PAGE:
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Figures lie and liars, well, you know. Liars in the health insurance industry are going to plenty of trouble to disseminate their latest lying figures. The Post-Dispatch printed them a week ago Monday, in an AP news article.

Quick quiz: What do these enterprises have in common? Farm and construction machinery, Tupperware, the railroads, Hershey sweets, Yum food brands and Yahoo?

Answer: They’re all more profitable than the health insurance industry.

Health insurance profit margins typically run about 6 percent, give or take a point or two. That’s anemic compared with other forms of insurance and a broad array of industries, even some beleaguered ones.

Profits barely exceeded 2 percent of revenue in the latest annual measure. This partly explains why the credit ratings of some of the largest insurers were downgraded to negative from stable heading into this year, as investors were warned of a stagnant if not shrinking market for private plans.

Then on Thursday, the P-D gave an insurance industry spokeshole space on the op-ed page to reiterate that line:

Health insurers’ profits are 3 percent to 5 percent. The average profit margin for Standard & Poor’s 500 is 12 percent.

Chances are good that the AP story quoted above also appeared in the KC Star, not to mention the Washington Post, the New York Times, the Chicago Sun Times, the Dallas Herald, the Los Angeles Times and …..

Before you shed any tears for the way that WellPoint and UnitedHealth have been vilified for excessive profits, consider a study released by HCAN (Health Care for America Now) late last May, which begs to differ with the insurance company line:

Profits at 10 of the country’s largest publicly traded health insurance companies rose 428 percent from 2000 to 2007, while consumers paid more for less coverage. One of the major reasons, according to a new study, is the growing lack of competition in the private health insurance industry that has led to near monopoly conditions in many markets.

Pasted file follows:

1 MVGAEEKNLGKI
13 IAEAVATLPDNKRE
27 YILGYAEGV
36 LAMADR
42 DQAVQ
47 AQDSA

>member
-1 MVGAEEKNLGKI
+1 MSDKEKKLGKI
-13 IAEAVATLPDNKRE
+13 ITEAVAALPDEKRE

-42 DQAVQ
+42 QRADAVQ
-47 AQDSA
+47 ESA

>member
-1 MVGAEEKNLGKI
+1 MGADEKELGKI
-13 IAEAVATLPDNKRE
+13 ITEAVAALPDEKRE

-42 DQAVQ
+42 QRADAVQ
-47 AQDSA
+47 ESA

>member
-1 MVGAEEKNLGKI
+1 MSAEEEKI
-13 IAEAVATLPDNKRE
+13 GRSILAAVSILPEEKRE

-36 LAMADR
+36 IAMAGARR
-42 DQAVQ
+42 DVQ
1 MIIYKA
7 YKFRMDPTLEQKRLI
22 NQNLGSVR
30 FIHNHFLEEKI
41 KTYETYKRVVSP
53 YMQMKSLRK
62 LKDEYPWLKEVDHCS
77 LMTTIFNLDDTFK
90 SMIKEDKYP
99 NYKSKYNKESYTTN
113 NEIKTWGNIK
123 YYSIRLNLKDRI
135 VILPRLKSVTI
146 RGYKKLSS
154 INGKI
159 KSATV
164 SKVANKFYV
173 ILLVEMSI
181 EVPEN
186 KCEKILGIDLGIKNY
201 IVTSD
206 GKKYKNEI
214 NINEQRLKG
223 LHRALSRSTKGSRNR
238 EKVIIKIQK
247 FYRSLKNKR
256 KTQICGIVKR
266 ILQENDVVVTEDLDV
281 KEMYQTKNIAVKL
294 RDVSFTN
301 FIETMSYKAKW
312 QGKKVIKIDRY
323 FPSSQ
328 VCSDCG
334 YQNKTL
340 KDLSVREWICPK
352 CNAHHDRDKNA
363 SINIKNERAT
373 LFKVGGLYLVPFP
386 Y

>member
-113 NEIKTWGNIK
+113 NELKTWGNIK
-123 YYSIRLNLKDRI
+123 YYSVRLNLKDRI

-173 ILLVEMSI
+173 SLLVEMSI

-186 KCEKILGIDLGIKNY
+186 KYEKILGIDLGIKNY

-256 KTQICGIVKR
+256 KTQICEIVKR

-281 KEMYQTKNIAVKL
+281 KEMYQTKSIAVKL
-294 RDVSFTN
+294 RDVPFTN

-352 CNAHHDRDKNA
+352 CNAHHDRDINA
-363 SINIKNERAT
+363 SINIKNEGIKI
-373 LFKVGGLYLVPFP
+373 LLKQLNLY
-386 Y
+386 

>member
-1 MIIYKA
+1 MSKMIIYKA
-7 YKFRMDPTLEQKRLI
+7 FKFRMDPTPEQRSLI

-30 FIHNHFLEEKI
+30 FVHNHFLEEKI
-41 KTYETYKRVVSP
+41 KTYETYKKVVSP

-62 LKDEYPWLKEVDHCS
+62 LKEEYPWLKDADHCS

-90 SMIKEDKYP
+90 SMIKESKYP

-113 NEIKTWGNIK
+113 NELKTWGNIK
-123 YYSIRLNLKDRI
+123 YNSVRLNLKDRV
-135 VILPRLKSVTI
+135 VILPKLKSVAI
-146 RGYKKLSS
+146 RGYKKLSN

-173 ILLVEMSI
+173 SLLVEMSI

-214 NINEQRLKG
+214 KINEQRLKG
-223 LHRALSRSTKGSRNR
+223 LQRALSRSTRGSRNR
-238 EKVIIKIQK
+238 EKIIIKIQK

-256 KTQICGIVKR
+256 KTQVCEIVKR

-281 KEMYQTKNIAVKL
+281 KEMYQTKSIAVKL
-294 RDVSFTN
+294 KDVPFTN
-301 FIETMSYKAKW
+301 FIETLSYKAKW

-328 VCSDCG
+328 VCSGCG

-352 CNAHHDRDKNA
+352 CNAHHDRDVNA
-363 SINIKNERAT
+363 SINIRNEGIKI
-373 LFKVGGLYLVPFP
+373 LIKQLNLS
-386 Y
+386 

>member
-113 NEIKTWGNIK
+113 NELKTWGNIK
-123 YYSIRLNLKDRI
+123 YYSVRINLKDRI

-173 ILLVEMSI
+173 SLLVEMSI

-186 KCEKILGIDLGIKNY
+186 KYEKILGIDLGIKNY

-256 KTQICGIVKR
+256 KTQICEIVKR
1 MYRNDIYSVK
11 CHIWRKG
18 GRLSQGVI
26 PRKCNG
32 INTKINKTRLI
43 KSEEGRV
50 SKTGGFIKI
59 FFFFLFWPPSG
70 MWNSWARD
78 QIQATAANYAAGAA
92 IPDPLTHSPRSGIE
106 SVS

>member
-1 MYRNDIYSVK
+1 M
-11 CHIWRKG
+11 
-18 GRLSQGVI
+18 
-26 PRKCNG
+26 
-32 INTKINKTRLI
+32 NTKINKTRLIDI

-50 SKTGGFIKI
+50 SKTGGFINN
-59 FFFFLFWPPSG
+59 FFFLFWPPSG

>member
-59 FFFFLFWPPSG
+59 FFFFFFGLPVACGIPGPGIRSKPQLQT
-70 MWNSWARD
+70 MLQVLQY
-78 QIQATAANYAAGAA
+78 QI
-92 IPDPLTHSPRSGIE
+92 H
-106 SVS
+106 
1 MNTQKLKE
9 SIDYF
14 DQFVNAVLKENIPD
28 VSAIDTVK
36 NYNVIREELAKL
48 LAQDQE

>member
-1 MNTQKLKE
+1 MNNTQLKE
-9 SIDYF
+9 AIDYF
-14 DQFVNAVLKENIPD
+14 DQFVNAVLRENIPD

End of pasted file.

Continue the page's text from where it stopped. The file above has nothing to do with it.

In the past 13 years, more than 400 corporate mergers have involved health insurers, and a small number of companies now dominate local markets but haven’t delivered on promises of increased efficiency. According to the American Medical Association, 94 percent of insurance markets in the United States are now highly concentrated, and insurers are thriving in the anti-competitive marketplace, raking in enormous profits and paying out huge CEO salaries.

Of course, we shouldn’t let our wish for affordable health care make villains where they don’t exist. How can we be sure that the HCAN report is more reliable than the info the Post-Dispatch is helping health insurers disseminate? For starters, AHIP (America’s Health Insurance Plans) has been zig zagging between various untruths and misrepresentations so regularly that AHIP President and CEO, Karen Ignagi, thinks a zig zag is the shortest distance between two points.

A story by Joanne Silberner at NPR explains this specific misrepresentation:

Insurers are measuring their profits against total health care spending. That’s all the money you and I and employers and insurers and the government spend for doctors’ visits, hospitalizations, drugs and other things.

By using the total health care costs, their profits look lower.

All this is not to say that insurance company profits are the only driving force in rising health care costs. But when you know that AHIP is lying to you, you get understandably cynical about any of their pretended promises to cooperate.